- Stronger-than-expected monthly employment gains and modest wage growth underpin November’s employment report
- Non-farm payrolls beat consensus expectation (228k actual vs. 190k consensus)
- Unemployment rate level at 4.1%, a 17-year low
- Significant gains in manufacturing, construction and professional services
- Average hourly earnings M/M tick higher by 0.2%, in line with Y/Y growth of 2.5%
- FOMC meets this week for the final time this year
- FOMC expected to raise rates by .25 bps this Wednesday and provide guidance for further tightening in 2018
- Quadruple Witching this Friday
- S&P price target implies a 6.5% rise in equities prices over the next 12 months
- Alabama special Senate election Tuesday, GOP candidate Moore ahead in the polls
U.S. equity prices leveled off last week as the S&P 500 (^GSPC), Dow Industrials (^DJI) and Nasdaq Composite (^IXIC) all posted fractional losses during the week. As indicated in last week’s note, equity markets have largely factored in the near-term boost in prices that was derived from expectations for passage of the tax code legislation working its way through Washington. Though specific details in regards to the final bill remain somewhat unclear, the principles outlined in the versions that have passed the House and Senate appear to represent a potential boost to economic growth and corporate profitability in coming quarters. With passage of the legislation largely built into the equity market landscape, investors this week will shift focus.
On Tuesday and Wednesday of this week, the FOMC will hold its last meeting of the year. On Wednesday, at the conclusion of the meeting, the FOMC will make its interest rate announcement and provide monetary policy guidance moving forward. Fed Chair Yellen will be holding a press conference at 2:30 p.m. Investors have been expecting a 25 bps bump in rates at this meeting, and they will not be disappointed. If there were any doubts about that last week, and in particular after the appointment of Jerome Powell to fill the Fed Chair in 2018, last Friday’s release of the November employment report should expel them.
The November employment report was very solid. Not only did the monthly gains in employment once again surpass consensus expectations by nearly 38k, the official unemployment rate remained at a 17-year low of 4.1%. Additionally and very importantly, out-sized gains in manufacturing and construction unpinned the report. Average hourly earnings rose 0.2% from the previous month’s revised 0.1%. The average work week ticked up to 34.5 hours from 34.4. The labor force participation rate remained steady at 62.7.
This Friday, we also have the last quadruple witching of 2017. Look for a degree of price volatility to re-enter the market late Wednesday and into Thursday. Friday we will see a spike in volume, and the question is: Where will the expiration leave prices at week’s end? Though I suspect we will see some lift in financials as a result of the FOMC move, we will otherwise have another largely flat price performance for equity markets — particularly now that earnings season is largely over. Additionally, I would not be at all surprised to see equity prices tick lower at week’s end.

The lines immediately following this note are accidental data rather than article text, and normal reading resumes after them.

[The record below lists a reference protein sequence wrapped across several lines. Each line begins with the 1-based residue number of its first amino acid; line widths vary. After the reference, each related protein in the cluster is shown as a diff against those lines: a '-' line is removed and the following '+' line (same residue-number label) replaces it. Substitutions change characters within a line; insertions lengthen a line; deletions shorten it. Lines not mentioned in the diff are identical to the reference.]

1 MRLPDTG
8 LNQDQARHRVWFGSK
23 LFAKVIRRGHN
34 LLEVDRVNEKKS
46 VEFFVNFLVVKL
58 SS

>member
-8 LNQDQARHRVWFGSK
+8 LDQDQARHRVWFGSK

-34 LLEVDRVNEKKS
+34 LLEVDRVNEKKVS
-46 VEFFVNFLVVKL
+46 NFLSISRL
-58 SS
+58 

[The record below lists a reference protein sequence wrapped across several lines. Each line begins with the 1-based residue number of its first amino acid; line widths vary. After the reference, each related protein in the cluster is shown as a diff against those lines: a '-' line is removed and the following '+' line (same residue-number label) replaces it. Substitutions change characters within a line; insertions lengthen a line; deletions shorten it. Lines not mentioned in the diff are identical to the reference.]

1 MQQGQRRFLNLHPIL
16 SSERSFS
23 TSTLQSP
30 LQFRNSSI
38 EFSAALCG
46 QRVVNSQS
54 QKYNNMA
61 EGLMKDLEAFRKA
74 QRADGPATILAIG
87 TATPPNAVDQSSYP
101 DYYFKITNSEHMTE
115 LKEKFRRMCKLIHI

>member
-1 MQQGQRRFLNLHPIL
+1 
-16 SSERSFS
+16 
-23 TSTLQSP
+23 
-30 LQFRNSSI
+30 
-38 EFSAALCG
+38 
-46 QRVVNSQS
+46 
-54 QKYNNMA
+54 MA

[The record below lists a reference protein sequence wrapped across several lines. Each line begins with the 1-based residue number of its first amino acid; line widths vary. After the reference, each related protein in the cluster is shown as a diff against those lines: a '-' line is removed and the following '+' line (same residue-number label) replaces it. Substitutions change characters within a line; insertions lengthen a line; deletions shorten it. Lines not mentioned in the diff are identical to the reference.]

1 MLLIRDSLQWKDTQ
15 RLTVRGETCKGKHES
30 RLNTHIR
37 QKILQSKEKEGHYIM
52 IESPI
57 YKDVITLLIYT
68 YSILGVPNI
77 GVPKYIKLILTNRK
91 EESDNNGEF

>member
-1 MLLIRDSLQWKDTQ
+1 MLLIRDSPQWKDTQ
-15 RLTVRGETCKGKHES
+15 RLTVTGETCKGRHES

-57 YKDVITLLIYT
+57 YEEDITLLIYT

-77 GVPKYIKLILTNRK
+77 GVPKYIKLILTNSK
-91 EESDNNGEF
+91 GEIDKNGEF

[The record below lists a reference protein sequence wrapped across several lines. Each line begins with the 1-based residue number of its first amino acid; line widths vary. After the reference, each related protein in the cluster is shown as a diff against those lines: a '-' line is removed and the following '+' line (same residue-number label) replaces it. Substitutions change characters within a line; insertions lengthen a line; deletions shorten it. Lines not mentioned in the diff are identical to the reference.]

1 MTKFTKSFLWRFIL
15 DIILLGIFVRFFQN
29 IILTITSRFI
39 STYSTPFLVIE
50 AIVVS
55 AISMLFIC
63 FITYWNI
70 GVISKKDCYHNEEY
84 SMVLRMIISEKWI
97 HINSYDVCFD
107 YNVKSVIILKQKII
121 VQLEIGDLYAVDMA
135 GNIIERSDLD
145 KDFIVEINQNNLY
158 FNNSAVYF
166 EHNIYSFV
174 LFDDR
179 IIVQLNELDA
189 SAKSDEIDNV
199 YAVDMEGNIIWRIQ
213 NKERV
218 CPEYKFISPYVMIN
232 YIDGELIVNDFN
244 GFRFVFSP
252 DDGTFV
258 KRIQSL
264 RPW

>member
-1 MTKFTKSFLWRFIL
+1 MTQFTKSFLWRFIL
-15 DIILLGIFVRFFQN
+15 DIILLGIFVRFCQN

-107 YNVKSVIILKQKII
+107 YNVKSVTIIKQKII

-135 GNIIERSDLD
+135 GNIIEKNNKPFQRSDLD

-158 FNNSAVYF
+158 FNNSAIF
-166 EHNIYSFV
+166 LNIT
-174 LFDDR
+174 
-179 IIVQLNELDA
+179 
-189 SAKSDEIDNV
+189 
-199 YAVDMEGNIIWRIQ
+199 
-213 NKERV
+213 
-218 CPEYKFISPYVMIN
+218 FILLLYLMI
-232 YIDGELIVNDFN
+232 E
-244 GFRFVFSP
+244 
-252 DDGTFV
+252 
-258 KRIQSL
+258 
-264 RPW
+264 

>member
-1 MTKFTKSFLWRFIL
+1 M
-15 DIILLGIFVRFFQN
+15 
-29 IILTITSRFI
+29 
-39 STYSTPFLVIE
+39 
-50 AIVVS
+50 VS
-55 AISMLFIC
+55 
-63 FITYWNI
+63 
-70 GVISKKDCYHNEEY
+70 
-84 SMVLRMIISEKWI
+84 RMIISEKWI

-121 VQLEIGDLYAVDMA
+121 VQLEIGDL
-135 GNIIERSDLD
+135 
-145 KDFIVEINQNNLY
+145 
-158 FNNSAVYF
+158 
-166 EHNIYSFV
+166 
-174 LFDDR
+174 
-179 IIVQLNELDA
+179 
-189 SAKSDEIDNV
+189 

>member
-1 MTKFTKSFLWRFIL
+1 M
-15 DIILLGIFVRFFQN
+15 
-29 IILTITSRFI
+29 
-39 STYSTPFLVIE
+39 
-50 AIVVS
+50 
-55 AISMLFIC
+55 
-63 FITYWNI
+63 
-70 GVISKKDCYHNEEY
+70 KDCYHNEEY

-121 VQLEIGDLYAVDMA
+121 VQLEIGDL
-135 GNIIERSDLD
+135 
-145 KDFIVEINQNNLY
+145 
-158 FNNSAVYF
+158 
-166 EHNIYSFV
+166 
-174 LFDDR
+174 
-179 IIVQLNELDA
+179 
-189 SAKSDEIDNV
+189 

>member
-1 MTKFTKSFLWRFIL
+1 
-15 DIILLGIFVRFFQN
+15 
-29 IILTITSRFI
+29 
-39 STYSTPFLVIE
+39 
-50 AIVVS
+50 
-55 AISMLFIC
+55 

Historically at this time of year and after the final quad witching, we begin to see manifestations of the “January Effect” — portfolio window dressing and portfolio re-positioning heading into the close of the calendar year. It precisely as a result of these themes that December has historically been one of the best months of the year for equity investors. However, this year, given the run-up in prices that we have witnessed heading into December and the stretched valuations that have resulted, that historical updraft that normally accompanies this time of year may well be muted.
Commentary by Sam Stovall, chief investment strategist at CFRA Research
CFRA’s Investment Policy Committee voted to establish its year-end 2018 price target for the S&P 500 at 2800, implying a 6.5% price appreciation over the December 5 closing value. The committee cited an expected 2.8% gain in U.S. Real GDP in the coming year, versus the 2.3% growth likely seen for 2017, combined with a modest anticipated y/y increase in core inflation to 2.1% by the fourth quarter of next year. In addition, while consensus estimates from S&P Global point to a near-11% y/y gain in S&P 500 operating EPS for all of 2018, we think the tax cut working its way through Congress remains supportive of equity ownership, but is not reflected in current Wall Street estimates, due to a lack of detail and certainty. Finally, the lack of attractive alternatives in this rate-tightening environment continues to favor equity ownership.
FOMC Meeting Begins
6:00 AM NFIB Small Business Optimism index
8:30 AM PPI-FD
8:30 AM Consumer Price Index
10:30 AM EIA Petroleum Status Report
2:00 PM FOMC Meeting Announcement
2:00 PM FOMC Forecasts
2:30 PM Fed Chair Press Conference
8:30 AM Weekly Jobless Claims
8:30 AM Retail Sales
8:30 AM Import and Export Prices
9:45 AM Bloomberg Consumer Comfort Index
10:00 AM Business Inventories
8:30 AM Empire State Mfg. Survey
9:15 AM Industrial Production
10:00 AM Atlanta Fed Business Inflation Expectations
1:00 PM Baker-Hughes Rig Count